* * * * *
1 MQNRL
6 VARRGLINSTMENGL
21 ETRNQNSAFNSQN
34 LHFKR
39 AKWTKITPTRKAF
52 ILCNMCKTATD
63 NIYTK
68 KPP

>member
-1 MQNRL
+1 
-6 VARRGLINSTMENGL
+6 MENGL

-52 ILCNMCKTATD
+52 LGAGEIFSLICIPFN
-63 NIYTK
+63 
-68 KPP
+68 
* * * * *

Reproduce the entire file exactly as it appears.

1 MQNRL
6 VARRGLINSTMENGL
21 ETRNQNSAFNSQN
34 LHFKR
39 AKWTKITPTRKAF
52 ILCNMCKTATD
63 NIYTK
68 KPP

>member
-1 MQNRL
+1 
-6 VARRGLINSTMENGL
+6 MENGL

-52 ILCNMCKTATD
+52 LGAGEIFSLICIPFN
-63 NIYTK
+63 
-68 KPP
+68 